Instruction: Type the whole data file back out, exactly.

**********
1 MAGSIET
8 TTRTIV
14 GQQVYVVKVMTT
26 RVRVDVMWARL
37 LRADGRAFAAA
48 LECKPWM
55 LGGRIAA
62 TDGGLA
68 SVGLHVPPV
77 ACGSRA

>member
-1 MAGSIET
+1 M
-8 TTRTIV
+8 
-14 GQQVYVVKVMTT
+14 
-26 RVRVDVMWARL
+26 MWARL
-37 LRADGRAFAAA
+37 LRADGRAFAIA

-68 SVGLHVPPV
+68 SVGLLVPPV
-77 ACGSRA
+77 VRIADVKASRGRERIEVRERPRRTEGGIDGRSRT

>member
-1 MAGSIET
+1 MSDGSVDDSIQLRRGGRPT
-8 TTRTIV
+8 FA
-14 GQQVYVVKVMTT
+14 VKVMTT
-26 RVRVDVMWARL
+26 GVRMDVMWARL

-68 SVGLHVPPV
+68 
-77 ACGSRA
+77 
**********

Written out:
1 MAGSIET
8 TTRTIV
14 GQQVYVVKVMTT
26 RVRVDVMWARL
37 LRADGRAFAAA
48 LECKPWM
55 LGGRIAA
62 TDGGLA
68 SVGLHVPPV
77 ACGSRA

>member
-1 MAGSIET
+1 M
-8 TTRTIV
+8 
-14 GQQVYVVKVMTT
+14 
-26 RVRVDVMWARL
+26 MWARL
-37 LRADGRAFAAA
+37 LRADGRAFAIA

-68 SVGLHVPPV
+68 SVGLLVPPV
-77 ACGSRA
+77 VRIADVKASRGRERIEVRERPRRTEGGIDGRSRT

>member
-1 MAGSIET
+1 MSDGSVDDSIQLRRGGRPT
-8 TTRTIV
+8 FA
-14 GQQVYVVKVMTT
+14 VKVMTT
-26 RVRVDVMWARL
+26 GVRMDVMWARL

-68 SVGLHVPPV
+68 
-77 ACGSRA
+77 